In these uncertain and tumultuous times, it can be challenging to know what the best course of action is. COVID-19, also know as Coronavirus, is an unprecedented worldwide disaster that has grounded commerce, trade, and transportation to a halt.
We all have to live in the new reality, but there are ways that you can save money on your energy bills, even in the middle of a crisis.
One of the most significant ways that COVID-19 has altered our day-to-day lives is through the shelter in place mandates that many states have adopted. These mandates keep us in our homes for more extended periods of time and have even cost some of us our jobs.
More time in our homes means increased energy consumption. Instead of using heat, electricity, and air conditioning in our offices, we are using it at home. This shift means that we're running more of our appliances, lights, and heating and cooling all the time.
It might be difficult to monitor and regulate our energy consumption during the Coronavirus crisis, but it's not impossible.
It was inevitable that our energy consumption would drastically change once we all started staying inside our houses. Flattening the curve means using much more energy at home.
Typically, energy use for the average family dips off on weekday afternoons. This is due to the fact that the vast majority of Americans worked outside of the home, and didn't need to spend much energy in their absence. Now since everyone is staying home, energy consumption remains at a consistent level, leading to higher bills, and taxing already lean bank accounts.
By simply planning ahead, you can keep your energy costs on par or below what they were before COVID-19. All you need to do is adjust your thinking and make smart, strategic choices that cut down on your costs without putting you or your family out.
Many people pay far too much for their energy bills because they don't shop around. If you compare electric rates in your area, you will get a ballpark estimate of what you should be paying, and you might even get a deal on your bill.
You never know what kind of deals you can get by merely making an energy comparison and looking at smaller, more competitive companies. Many companies offer introductory rates and incentives to switch over also. If you like your current provider, you can always use a lower offer as a bargaining chip to shed some cost off your bill.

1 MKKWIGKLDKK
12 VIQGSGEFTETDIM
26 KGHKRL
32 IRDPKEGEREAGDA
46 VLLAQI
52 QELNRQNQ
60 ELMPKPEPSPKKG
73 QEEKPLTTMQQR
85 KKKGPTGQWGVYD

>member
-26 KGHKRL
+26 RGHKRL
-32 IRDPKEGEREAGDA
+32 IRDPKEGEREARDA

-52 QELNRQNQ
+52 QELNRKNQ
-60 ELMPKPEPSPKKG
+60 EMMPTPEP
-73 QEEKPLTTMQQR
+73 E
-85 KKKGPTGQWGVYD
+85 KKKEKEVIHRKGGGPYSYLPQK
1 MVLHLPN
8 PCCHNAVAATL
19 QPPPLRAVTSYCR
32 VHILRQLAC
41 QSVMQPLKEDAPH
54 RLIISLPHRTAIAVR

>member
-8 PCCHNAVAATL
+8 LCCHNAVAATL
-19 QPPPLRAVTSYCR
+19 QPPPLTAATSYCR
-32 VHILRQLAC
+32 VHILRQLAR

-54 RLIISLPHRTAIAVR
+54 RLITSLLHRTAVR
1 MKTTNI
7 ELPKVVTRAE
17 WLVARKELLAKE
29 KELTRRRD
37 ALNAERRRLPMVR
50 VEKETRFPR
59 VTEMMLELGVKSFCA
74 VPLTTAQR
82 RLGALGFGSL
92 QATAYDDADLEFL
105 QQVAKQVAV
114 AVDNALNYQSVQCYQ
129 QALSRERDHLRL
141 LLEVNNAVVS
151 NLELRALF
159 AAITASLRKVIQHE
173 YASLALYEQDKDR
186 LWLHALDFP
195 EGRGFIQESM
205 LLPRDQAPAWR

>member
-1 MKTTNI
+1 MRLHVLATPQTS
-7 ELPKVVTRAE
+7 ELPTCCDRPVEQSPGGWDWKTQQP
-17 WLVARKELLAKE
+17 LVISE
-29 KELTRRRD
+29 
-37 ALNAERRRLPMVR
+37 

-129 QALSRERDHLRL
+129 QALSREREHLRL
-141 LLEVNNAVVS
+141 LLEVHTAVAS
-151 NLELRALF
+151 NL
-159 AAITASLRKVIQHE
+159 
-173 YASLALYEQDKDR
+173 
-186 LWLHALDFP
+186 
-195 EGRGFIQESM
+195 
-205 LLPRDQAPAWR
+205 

It always pays to be informed, and when you compare electric rates, you are putting the power back into your hands. Why not take back a little control during these tenuous times, and keep your bank account happy in the process?
There are a plethora of green energy options out there that can save you money and protect the planet at the same time. If you are feeling the squeeze from your energy provider, why not consider an earth-friendly alternative?
There are plenty of options to consider and some of the more popular are as follows:
All of these options come with pluses and minuses, so do your homework and determine which one is best for you. Even if you don't wind up switching, you will feel confident in the fact that you did your due diligence and made an informed decision.
Smart appliances save you a lot of money over the long run.
Since many of them are totally intuitive, you can set them to remember your schedule and turn up and down as your day progresses. Smart appliances are generally more efficient and use far less energy.
They are an investment up front, but you will save a lot of money over the course of the year. It's a good idea to upgrade for future savings and to do a favor for the environment.
Your appliances are sucking up energy, whether you're using them or not. Make it a habit to unplug them, and you will consistently see your energy bills drop. This suggestion might not work for all of your appliances, but you can implement it with smaller ones like laptops or toaster ovens.
Switch to energy-efficient light bulbs and keep your thermostat a little lower. You will hardly notice the difference day-to-day, but you will certainly see it in your monthly electric bills.
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